On Nov. 4, 1979, thousands of Islamic revolutionaries stormed the U.S. Embassy in Tehran. They seized 66 hostages whose captivity stretched on for 444 days. Often dubbed "America Held Hostage," the crisis received more media coverage than any news event since World War II.

And yet, all these years later, most Americans do not know one of the most gripping aspects of the incident. The true story of "Operation Argo" remained top secret until the Clinton administration.

Amid the chaos of the mob, six Americans slipped out the back door and hid in the home of Canadian diplomat Ken Taylor. They remained in hiding until CIA exfiltration expert Tony Mendez hatched a scheme to rescue them: He sneaked them out of the country undercover as a Hollywood film crew scouting locations for a sci-fi flick.

Mendez called this dangerously outlandish scheme "Operation Argo." But perhaps the most unbelievable thing about this caper is that it worked. Until the facts were declassified in 1997, the rescue had been entirely credited to the Canadians.

Ben Affleck has said he was instantly attracted to turning the story into a movie precisely because it "sounds utterly absurd. I understand that, because it seems completely unbelievable, but the fact that it happened is what makes it even more fascinating."

Now with tensions between the U.S. and Iran again at a boiling point and the hunger for oil at its peak, Hollywood has turned its own role in the drama into a spy thriller that has Oscar written all over it. Directed by and starring Affleck, "Argo" takes us behind the scenes for one of the most implausible CIA operations ever.


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"Argo stands out in my mind for the sheer audacity of the plan," says noted espionage historian H. Keith Melton, "the willingness of our Canadian neighbors to provide blank passports to be altered on site and the sheer courage of the two CIA officers that went into Tehran to personally escort the diplomats through the airport under the very nose of the dreaded Revolutionary Guard.

"Tony exhibited courage, resolve, ingenuity and a single-minded focus on saving the lives of the diplomats."

Shot in a grainy 1970s style, this taut nail-biter combines the grit of a documentary with the usual Hollywood car chase and buxom babe tropes. Alan Arkin and John Goodman play Hollywood shysters who help the CIA perfect and maintain its cover long enough to get the six embassy workers to safety. Bryan Cranston ("Breaking Bad") plays Mendez's crusty supervisor Jack O'Donnell, who has to defend the harebrained scheme to the higher-ups.

"This is the story of a guy trying to do the right thing in a bureaucracy that doesn't make that easy," says screenwriter Chris Terrio.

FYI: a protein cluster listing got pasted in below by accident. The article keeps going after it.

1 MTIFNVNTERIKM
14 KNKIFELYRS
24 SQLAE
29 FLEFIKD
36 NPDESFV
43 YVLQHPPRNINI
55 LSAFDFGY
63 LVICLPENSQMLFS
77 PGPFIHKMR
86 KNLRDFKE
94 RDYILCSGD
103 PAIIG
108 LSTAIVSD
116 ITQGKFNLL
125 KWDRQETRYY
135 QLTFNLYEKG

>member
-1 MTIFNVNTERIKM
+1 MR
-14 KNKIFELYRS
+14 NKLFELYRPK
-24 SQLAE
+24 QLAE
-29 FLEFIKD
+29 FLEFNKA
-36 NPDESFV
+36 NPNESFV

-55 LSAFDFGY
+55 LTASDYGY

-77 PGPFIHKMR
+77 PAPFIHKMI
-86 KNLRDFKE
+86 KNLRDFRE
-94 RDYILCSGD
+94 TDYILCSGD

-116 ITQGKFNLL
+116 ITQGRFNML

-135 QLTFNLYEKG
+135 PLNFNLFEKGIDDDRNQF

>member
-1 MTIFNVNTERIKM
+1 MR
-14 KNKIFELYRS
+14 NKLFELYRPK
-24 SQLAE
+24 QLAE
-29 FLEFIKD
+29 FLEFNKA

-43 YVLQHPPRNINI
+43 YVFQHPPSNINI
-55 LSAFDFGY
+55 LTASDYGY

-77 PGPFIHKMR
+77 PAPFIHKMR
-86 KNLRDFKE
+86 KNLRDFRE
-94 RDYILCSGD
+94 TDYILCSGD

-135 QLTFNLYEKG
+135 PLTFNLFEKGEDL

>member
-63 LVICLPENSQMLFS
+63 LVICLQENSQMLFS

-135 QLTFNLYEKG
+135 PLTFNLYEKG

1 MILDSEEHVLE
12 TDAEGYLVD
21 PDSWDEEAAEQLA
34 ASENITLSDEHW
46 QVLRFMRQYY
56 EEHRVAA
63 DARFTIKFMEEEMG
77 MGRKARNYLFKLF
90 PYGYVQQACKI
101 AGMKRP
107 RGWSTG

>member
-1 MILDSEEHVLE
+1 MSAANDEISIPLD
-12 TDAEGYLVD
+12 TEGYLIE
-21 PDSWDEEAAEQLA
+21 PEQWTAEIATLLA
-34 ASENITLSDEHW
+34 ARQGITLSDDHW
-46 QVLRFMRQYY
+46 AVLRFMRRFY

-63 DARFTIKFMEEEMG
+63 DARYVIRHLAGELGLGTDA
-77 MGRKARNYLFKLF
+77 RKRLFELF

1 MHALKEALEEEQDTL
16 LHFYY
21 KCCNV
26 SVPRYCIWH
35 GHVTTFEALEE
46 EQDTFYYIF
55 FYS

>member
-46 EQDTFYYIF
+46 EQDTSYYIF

Mendez, who was awarded the Intelligence Star for Valor for the rescue, headed to Tehran as revolutionary forces roamed the streets. He hoped to waltz the six houseguests right into the Tehran airport and onto a commercial airliner at a time when all Americans were automatically the enemy. Beheadings, hangings and torture were the common fate of anyone suspected of allegiance to America.

A checkable backstory was the backbone of the gambit. Mendez started a production company Studio Six Productions." He got stories planted in the trade press about the movie. And he rented office space on the Columbia lot (the same space Michael Douglas had just used for "The China Syndrome"). He also created a logo, business cards and stationery, all of which are currently on view as part of "Spy: The Exhibit" now at New York's Discovery Times Square.

To create a lie that would have traction in Iran, the script for "Argo" suggested a "Star Wars" ripoff with a distinctly Middle Eastern flavor that took pains to glorify the rights of people to take back their homeland from foreign oppressors. The story line was also intentionally obtuse so that no one would question the locations being scouted. Of course, it was still a long shot. In the movie, one of the six hostages more derisively dubs it "theater of the absurd."

The insanity of the plan was not lost on Mendez. In his book about the "Argo" mission, he notes that the name was perfect because "it was the name of the ship that Jason and the Argonauts sailed in to liberate the Golden Fleece against impossible odds."

The bizarre nature of the story is precisely why Affleck and Terrio took such pains to give the film a deep sense of historical and geopolitical context. They wanted the audience to take the film's message seriously.

"What I hope people come away with is the complexity of what happened, the fact that there is no antagonist here," says the screenwriter, "On all sides of this, there were people trying to do the right thing."

Indeed, while the film celebrates the heroism of the CIA operatives, it also suggests that America played a role in setting off the violence that engulfed Iran. The movie begins with a short history lesson that chronicles the U.S. installation of the Shah at the expense of the democratically elected prime minister, who had nationalized the country's oil industry. His ouster set the stage for revolution.

"The culpability is there in the film, that in some ways we made our own bed, but the movie is really about a greater cause," says Cranston. "It's about people who put themselves at risk in order to save others, and there is no greater good than that.

"Their credo is that no one gets left behind, and they mean it."

Contact Karen D'Souza at 408-271-3772. Read her stories at www.mercurynews.com/karen-dsouza, follow her at Twitter.com/KarenDSouza4 and like her at www.facebook.com/Dsouzatheaterpage